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Evidence linking APOE to myelin repair, neuronal plasticity, and cerebral inflammatory processes suggests that it may be relevant in multiple sclerosis (MS). The purpose of this study was to determine whether the ε4 allele of APOE is associated with cognitive deficits in patients with MS.
Using a case-control design, 50 patients with MS with the ε4 allele (ε4+) and 50 ε4−negative (ε4−) patients with MS were tested using a comprehensive battery of tests evaluating the cognitive domains most often affected in MS.
The ε4+ and ε4− patients with MS were well-matched with respect to demographic variables (age, gender, ethnicity, education, employment status, premorbid IQ) and disease variables (disease course, disease duration, Expanded Disability Status Scale, 25-foot timed walk, 9-hole pegboard test). In addition, the groups were similar in depressive symptoms, in the proportion of patients receiving disease-modifying therapy, and in carriage of the APOE ε2 allele. Results showed that none of the 11 cognitive outcome variables differed between ε4+ and ε4− patients with MS. Cognitive measures were also unrelated to ε4 interactions with age and gender. The incidence of overall cognitive dysfunction did not differ between ε4+ and ε4− groups, nor did failure on any test, and ε4 carriage was not a significant predictor of any adverse cognitive outcome. These negative results endured with the exclusion of ε2+ subjects from the analyses.
This study does not support a role for the ε4 allele in cognitive dysfunction in multiple sclerosis.
Forty percent to sixty percent of patients with multiple sclerosis (MS) are affected by cognitive deficits of sufficient severity to impede their daily functioning, relationships, employment, and quality of life.1-3 Impairments in processing speed, working memory, attention, visual memory, verbal memory, and executive functions are common in MS and may be present at the earliest stages of the disease.4,5 APOE, encoded on chromosome 19q13, has been of significant interest in MS6 owing in part to its established role as the most important genetic risk factor for sporadic Alzheimer disease (AD).7 Three common allelic variants—ε2, ε3, and ε4—give rise to 3 distinct protein isoforms. The ε4 allele raises the risk of AD in a dose-dependent manner.7 The possible association between ε4 and cognitive dysfunction in MS has been investigated in a handful of studies with conflicting results.8-13 Two studies, for example, reported a relationship between ε4 carriage and verbal memory deficits in patients with MS.11,12 These findings seemed compelling in part because ε4 adversely affects verbal memory in AD and in elderly populations without dementia.14 On the other hand, a study with a robust sample size of over 1,000 patients with MS reported no association of ε4 and cognition, yet only a single cognitive test that did not probe verbal memory was utilized.13 The remaining 3 studies did not isolate verbal memory performance from composite cognitive scores.8-10 A potential role of APOE ε4 in cognitive dysfunction in MS therefore remains uncertain. We investigated the association between the ε4 allele of APOE and cognitive dysfunction in MS using detailed neuropsychological inquiry and a case-control design. We hypothesized that patients with MS carrying the ε4 allele would exhibit poorer cognitive performance than those without the ε4 allele.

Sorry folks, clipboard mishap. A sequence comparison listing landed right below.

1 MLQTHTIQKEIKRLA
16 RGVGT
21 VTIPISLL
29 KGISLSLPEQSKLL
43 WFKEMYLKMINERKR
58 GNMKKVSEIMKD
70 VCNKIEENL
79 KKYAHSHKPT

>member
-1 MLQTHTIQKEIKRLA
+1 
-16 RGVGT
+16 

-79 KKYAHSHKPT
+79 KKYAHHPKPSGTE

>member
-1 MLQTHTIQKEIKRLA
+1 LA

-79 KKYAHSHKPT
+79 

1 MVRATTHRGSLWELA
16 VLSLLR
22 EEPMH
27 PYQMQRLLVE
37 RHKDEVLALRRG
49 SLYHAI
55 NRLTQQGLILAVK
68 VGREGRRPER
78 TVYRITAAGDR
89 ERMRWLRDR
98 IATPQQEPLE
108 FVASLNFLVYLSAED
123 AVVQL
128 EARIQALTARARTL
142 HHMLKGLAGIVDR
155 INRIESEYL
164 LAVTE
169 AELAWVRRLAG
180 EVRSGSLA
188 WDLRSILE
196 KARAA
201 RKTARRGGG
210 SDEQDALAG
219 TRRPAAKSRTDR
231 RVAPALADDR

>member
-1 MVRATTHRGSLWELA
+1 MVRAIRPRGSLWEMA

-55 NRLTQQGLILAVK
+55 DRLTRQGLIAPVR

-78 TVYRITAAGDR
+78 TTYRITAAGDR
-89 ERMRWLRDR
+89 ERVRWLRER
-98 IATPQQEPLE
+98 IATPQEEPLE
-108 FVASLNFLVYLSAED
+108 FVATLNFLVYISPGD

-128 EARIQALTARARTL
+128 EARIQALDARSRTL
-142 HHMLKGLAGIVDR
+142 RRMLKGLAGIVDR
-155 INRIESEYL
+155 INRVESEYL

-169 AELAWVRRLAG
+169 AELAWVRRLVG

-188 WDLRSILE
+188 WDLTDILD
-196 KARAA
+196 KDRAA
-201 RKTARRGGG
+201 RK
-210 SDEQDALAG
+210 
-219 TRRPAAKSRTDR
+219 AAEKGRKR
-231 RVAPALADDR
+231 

Patients were recruited from MS clinics at St. Michael's Hospital and Sunnybrook Health Sciences Centre between July 2006 and September 2008.
Participation in this study was solicited from 421 patients, of whom 362 (86%) enrolled. Reasons for nonenrollment were as follows: did not meet inclusion/exclusion criteria specified below (n = 33), refusal due to transportation issues (n = 11), refusal due to work or family obligations (n = 8), and refusal for other or unspecified reasons (n = 7). Inclusion criteria consisted of a diagnosis of MS by the Macdonald criteria,15 fluency in English, and the ability to provide informed consent. Exclusion criteria consisted of age >65 years, corticosteroid treatment in the 4 weeks preceding cognitive testing, history of any other neurologic illness or medical illness that could influence cognition including head injury with loss of consciousness of any duration, alcohol abuse, and history of major mental illness with the exception of major depressive disorder. Demographic (age, gender, years of education, self-reported ethnicity) and disease variables (duration of MS, disease course) were collected at initial screening with information corroborated by medical records. Genetic material was acquired from each patient via buccal swab. Of 362 subjects screened, 75 were ε4+ (21%). Genotypic frequencies were in accordance with Hardy-Weinberg equilibrium (p = 0.16). The ε4+ patients were contacted by telephone and invited for cognitive testing. Fifty ε4+ patients with MS agreed; they underwent cognitive testing as described below. Of the remaining 25 ε4+ patients, 4 were unable to participate due to current MS exacerbation or steroid treatment, 2 were hospitalized, 11 were unable to be subsequently contacted, 7 withdrew from the study after agreeing to participate, and 3 were unable to attend due to inclement weather. There were no demographic or disease variable differences between 50 ε4+ patients with MS who participated and the 25 who did not.
The ε4+ patients with MS were group-matched to 50 consecutive ε4− patients with MS on age and gender. ε4− Patients with MS underwent the same testing protocol as ε4+ subjects described below.
APOE genotype was determined by the methods described in appendix e-1 on the Neurology® Web site at www.neurology.org.